One of the most attractive aspects of the IPEC is the limit of £50,000 in legal costs that a winning party can claim from a losing party. This significantly increases the certainty the parties have on their exposure to costs and levels the playing field between parties. Probably the biggest disincentive to litigate an IP case in the High Court is the unlimited award of costs in the event that you lose. The cap to costs available in the IPEC gives a degree of certainty which can be budgeted for so that a litigant does not feel that he is writing a blank cheque. In practice, owing to the detailed rules applying as to how costs are calculated, it would be difficult for a successful litigant to recover the entire £50,000 that is available; costs awards around £35,000 to £40,000 are more realistic.
The trials themselves are short. They are limited in length to two days, meaning that there is no time for lengthy cross examination. The Court relies much more heavily on written evidence submitted in advance of the trial rather than on oral evidence at the trial itself. This makes a big difference to the cost of a trial compared with the High Court, where the trial can last for weeks.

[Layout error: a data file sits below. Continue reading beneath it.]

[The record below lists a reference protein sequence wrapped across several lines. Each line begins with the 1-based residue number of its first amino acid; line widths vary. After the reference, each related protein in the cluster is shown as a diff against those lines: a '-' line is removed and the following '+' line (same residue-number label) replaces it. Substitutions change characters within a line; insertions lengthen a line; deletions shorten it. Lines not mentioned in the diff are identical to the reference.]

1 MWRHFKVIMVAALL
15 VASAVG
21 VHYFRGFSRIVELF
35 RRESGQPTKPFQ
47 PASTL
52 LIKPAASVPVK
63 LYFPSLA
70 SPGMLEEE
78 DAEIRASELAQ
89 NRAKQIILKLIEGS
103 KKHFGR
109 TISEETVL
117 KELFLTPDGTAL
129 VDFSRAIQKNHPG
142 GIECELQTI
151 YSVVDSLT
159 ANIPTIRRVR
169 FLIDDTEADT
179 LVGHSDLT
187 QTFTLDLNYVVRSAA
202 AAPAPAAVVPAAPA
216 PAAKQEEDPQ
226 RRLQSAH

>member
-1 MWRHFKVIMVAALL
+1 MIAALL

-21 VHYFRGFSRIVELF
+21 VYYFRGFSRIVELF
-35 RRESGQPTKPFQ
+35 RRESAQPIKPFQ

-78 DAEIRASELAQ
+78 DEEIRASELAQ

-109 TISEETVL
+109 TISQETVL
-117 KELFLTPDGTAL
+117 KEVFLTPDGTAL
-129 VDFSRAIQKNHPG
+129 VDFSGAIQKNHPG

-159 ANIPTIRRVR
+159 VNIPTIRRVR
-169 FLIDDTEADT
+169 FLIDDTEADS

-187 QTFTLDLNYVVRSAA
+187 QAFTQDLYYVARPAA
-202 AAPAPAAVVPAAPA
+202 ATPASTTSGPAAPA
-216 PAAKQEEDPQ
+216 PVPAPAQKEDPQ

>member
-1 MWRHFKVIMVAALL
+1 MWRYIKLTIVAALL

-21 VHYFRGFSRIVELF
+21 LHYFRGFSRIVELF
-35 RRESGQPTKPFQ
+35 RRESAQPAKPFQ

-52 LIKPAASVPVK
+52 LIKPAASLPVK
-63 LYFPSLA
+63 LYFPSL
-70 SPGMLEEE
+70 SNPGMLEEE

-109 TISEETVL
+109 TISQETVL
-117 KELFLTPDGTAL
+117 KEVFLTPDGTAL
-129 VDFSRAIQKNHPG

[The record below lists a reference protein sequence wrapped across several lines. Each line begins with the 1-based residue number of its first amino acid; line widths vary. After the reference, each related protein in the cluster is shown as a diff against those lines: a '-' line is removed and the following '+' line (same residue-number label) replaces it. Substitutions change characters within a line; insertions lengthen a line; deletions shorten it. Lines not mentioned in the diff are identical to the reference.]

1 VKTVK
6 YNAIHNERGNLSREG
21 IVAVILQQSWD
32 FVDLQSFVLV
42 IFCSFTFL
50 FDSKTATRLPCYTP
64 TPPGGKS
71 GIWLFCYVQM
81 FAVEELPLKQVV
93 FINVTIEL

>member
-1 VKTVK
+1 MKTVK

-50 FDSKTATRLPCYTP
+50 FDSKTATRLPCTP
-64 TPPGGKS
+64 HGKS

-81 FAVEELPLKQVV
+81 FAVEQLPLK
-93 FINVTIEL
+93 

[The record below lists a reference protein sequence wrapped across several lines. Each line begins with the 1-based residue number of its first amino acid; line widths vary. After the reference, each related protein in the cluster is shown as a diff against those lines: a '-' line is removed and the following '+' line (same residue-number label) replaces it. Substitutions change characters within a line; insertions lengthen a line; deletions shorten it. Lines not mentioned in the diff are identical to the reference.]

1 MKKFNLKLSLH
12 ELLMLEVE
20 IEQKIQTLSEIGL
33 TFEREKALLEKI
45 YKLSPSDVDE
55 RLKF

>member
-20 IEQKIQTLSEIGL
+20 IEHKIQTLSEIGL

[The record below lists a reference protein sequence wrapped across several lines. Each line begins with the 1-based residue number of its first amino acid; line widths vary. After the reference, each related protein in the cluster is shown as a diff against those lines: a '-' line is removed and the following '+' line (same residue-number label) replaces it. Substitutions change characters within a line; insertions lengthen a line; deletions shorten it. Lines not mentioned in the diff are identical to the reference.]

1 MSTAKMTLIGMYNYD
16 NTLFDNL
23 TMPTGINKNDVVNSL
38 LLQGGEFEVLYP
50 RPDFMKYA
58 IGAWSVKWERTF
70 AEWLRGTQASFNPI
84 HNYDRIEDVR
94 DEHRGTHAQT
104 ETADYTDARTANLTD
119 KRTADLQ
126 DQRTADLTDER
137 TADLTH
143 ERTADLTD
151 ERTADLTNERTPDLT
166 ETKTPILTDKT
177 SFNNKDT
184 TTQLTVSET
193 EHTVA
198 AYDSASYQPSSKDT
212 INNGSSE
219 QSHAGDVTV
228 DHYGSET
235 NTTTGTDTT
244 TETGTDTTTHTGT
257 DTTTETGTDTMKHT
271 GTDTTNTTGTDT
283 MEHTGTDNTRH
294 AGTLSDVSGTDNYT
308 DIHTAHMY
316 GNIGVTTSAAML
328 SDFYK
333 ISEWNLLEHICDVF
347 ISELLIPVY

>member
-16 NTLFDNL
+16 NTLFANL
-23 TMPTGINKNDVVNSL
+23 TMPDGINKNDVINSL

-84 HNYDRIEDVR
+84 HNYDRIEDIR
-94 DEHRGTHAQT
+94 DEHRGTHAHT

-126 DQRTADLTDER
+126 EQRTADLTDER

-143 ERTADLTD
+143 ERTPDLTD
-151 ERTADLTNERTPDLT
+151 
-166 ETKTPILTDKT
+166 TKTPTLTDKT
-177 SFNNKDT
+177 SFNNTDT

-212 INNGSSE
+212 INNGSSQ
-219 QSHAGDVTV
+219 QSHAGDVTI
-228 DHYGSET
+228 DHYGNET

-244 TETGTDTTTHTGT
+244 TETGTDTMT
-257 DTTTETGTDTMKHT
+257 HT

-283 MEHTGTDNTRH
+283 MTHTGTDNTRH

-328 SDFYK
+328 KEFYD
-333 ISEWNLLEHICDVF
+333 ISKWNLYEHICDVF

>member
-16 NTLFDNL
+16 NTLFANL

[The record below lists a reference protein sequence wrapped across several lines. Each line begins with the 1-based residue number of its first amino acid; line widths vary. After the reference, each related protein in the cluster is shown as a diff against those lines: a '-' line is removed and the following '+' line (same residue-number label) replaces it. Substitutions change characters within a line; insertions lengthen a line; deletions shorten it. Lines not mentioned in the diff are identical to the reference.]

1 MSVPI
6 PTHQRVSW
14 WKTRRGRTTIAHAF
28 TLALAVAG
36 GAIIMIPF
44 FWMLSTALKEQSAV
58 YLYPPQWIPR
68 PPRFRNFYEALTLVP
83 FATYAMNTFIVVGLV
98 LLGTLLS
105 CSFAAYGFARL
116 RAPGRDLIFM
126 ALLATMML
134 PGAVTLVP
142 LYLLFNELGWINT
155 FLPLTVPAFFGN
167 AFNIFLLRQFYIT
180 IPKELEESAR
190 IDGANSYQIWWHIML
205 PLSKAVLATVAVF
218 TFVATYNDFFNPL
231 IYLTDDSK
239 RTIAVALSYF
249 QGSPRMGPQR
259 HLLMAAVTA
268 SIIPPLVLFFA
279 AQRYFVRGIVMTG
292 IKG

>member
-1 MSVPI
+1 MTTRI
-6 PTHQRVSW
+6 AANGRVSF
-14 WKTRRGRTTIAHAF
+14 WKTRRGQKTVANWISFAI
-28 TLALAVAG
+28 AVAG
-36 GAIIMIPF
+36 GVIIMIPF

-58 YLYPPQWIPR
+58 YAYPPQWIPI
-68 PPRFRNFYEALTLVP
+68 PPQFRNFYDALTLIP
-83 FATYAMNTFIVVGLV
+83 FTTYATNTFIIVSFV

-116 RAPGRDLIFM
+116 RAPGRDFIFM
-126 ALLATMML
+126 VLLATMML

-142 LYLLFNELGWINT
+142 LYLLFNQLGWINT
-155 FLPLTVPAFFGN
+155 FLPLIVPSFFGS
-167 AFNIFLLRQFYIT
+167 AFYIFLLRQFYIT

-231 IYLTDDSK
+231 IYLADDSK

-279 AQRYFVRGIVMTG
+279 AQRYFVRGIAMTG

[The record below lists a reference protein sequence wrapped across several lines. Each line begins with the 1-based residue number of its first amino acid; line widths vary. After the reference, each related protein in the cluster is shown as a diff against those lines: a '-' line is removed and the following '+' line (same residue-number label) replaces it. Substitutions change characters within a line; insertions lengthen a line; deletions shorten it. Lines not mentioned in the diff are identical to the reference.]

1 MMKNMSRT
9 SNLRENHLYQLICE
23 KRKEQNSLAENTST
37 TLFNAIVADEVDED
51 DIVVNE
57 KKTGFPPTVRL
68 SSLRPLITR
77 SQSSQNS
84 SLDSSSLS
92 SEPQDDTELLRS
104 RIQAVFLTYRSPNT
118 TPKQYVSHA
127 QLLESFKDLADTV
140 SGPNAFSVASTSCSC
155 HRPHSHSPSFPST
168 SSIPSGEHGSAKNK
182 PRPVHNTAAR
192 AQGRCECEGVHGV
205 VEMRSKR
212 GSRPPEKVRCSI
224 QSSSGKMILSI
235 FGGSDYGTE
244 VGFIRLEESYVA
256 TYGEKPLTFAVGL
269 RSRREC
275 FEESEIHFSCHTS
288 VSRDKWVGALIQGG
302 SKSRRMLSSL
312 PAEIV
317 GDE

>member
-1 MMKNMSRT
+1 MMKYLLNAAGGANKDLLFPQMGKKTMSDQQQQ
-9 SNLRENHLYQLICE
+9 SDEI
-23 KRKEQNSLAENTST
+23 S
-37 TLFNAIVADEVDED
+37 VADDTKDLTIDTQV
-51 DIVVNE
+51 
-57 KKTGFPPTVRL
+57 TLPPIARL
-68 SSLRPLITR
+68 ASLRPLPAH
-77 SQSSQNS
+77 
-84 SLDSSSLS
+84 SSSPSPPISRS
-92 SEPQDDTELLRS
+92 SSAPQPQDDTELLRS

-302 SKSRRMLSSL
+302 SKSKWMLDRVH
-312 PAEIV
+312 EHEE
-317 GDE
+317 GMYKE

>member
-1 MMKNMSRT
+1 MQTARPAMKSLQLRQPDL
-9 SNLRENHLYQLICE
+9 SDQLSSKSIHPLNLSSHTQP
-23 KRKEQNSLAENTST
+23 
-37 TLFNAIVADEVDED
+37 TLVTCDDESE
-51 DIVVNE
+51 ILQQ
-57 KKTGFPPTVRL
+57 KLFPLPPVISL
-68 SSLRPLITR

The evidence that can be submitted in a litigation action is also very constrained. Discovery is not usually ordered, and the judge controls the litigation very closely to ensure that the evidence that is submitted is highly focused, thereby minimising cost.
The constraint on the length of the trial, and on the extent of the evidence contribute to the rapid progress of a case to a decision, normally within twelve months. All of the issues are normally dealt with together, avoiding the bifurcation of issues which often causes German proceedings to become protracted.
The streamlined procedure also means that the cost of taking a case to trial through the IPEC is relatively low, typically as little as £120,000. This is highly cost-competitive with actions brought in courts in other European countries.
Unlike the Patents Court, where a litigation case will be run for a party by litigation solicitors who will, in turn, instruct barristers to advocate on the part of the party, UK patent attorneys also have the rights to conduct litigation before the IPEC. This has several potential advantages, including the fact that all patent attorneys are technically qualified, proceedings are handled predominantly in writing, consistent with the way in which patent attorneys interact with Patent Offices. Another issue is that the cost of patent attorneys engaging in this kind of work tends to be significantly less than if litigation solicitors are engaged.
In the last couple of years, Withers & Rogers LLP has been the most active firm in the Court, so we have developed extensive experience of handling cases there.